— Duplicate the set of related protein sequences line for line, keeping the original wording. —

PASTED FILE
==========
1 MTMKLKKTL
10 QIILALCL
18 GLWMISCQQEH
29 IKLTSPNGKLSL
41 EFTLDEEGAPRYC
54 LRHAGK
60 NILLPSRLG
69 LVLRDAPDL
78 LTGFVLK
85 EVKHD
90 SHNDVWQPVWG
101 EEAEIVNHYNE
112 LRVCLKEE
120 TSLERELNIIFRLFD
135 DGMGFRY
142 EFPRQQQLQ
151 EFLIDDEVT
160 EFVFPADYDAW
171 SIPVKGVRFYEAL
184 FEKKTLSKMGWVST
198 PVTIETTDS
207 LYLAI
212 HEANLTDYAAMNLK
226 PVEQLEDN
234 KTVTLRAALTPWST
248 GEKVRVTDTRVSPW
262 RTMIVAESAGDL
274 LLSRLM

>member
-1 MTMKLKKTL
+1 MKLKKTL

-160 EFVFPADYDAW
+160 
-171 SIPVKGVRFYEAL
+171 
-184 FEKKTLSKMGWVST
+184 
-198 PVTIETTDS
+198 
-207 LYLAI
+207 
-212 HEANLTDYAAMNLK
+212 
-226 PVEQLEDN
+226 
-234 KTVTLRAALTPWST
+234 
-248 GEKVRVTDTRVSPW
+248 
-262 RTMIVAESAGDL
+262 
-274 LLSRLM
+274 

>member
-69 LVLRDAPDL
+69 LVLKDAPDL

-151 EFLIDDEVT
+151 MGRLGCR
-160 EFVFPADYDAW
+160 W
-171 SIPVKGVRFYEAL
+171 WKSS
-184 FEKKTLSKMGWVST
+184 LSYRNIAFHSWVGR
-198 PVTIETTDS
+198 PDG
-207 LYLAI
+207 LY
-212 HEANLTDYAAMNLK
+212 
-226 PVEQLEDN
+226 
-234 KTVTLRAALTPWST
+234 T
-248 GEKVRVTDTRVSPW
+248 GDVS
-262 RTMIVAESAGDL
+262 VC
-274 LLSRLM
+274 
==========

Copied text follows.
1 MTMKLKKTL
10 QIILALCL
18 GLWMISCQQEH
29 IKLTSPNGKLSL
41 EFTLDEEGAPRYC
54 LRHAGK
60 NILLPSRLG
69 LVLRDAPDL
78 LTGFVLK
85 EVKHD
90 SHNDVWQPVWG
101 EEAEIVNHYNE
112 LRVCLKEE
120 TSLERELNIIFRLFD
135 DGMGFRY
142 EFPRQQQLQ
151 EFLIDDEVT
160 EFVFPADYDAW
171 SIPVKGVRFYEAL
184 FEKKTLSKMGWVST
198 PVTIETTDS
207 LYLAI
212 HEANLTDYAAMNLK
226 PVEQLEDN
234 KTVTLRAALTPWST
248 GEKVRVTDTRVSPW
262 RTMIVAESAGDL
274 LLSRLM

>member
-1 MTMKLKKTL
+1 MKLKKTL

-160 EFVFPADYDAW
+160 
-171 SIPVKGVRFYEAL
+171 
-184 FEKKTLSKMGWVST
+184 
-198 PVTIETTDS
+198 
-207 LYLAI
+207 
-212 HEANLTDYAAMNLK
+212 
-226 PVEQLEDN
+226 
-234 KTVTLRAALTPWST
+234 
-248 GEKVRVTDTRVSPW
+248 
-262 RTMIVAESAGDL
+262 
-274 LLSRLM
+274 

>member
-69 LVLRDAPDL
+69 LVLKDAPDL

-151 EFLIDDEVT
+151 MGRLGCR
-160 EFVFPADYDAW
+160 W
-171 SIPVKGVRFYEAL
+171 WKSS
-184 FEKKTLSKMGWVST
+184 LSYRNIAFHSWVGR
-198 PVTIETTDS
+198 PDG
-207 LYLAI
+207 LY
-212 HEANLTDYAAMNLK
+212 
-226 PVEQLEDN
+226 
-234 KTVTLRAALTPWST
+234 T
-248 GEKVRVTDTRVSPW
+248 GDVS
-262 RTMIVAESAGDL
+262 VC
-274 LLSRLM
+274 